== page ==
Each April, artisans and crafters take part in Oxford’s Double Decker Arts Festival, a two-day event featuring live music and the best of the area’s food and visual arts. Former Oxonians flock back to town just to party down for Double Decker. This is a can’t-miss event—mark your calendars for the fourth weekend in April!
Located at the edge of the Ole Miss campus, The University of Mississippi Museum is usually referred to simply as University Museum. It boasts a collection of over 20,000 objects to see. University Museum’s collection includes the Millington-Barnard Collection of Scientific Instruments, the Theora Hamblett Collection (the core of the museum’s folk art collection), The Seymour Lawrence Collection of American Art (including original works by Georgia O’Keefe, Kurt Vonnegut, Glennray Tutor, and many others), the David Robinson Collection of Greek and Roman Antiquities, and The Mary Buie and Kate Skipwith Collections. Current exhibits at University Museum include the Bloomingdale’s Fashion Touchdown exhibit and A Light Passage by Lee Renninger, pieces from his new body of work Botanica.
Southside Gallery (southsideartgallery.com) is located on the Square next to City Grocery, and has the following exhibits scheduled: Kelley Sharp, September 2–27; and Blair Hobbs, September 30–October 5. Stop in and see some beautiful work in this professional gallery setting. Also located on the Square, The Frame-Up/Basement Gallery is a great place to see work by local artists such as J-Man Art’s “Meet the Faulkers” exhibit (he’s one of our favorite painters around). And S&J Art Gallery is located across the Square on Jackson Avenue.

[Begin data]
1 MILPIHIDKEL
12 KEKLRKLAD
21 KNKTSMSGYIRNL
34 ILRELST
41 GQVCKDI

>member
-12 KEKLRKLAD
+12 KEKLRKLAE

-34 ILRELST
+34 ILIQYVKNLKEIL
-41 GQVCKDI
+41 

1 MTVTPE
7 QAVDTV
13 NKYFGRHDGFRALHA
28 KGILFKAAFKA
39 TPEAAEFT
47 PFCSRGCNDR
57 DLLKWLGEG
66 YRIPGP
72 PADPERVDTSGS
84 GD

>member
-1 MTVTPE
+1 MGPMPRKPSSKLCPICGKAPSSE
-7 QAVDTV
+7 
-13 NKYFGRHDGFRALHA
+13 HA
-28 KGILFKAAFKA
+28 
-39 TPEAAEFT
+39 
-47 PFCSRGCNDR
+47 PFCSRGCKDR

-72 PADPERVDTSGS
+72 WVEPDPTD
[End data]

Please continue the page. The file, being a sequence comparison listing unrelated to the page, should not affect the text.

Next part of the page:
Oxford Treehouse Gallery (oxfordtreehousegallery.com), formerly Neill Studios, is located on Fudgetown Road (Rd. 418, off Hwy. 334) and is open Thursday through Saturday, 12-6 pm. Currently being exhibited are artworks by Patti Henson, Richard Kelso, Ron Lindsey, Matt Long, Benny Melton, Jim Pigott, Sarah Teasley, Ed Williford, and Bob Willis. OTG also holds workshops for artists—check their website or Facebook page regularly for updates.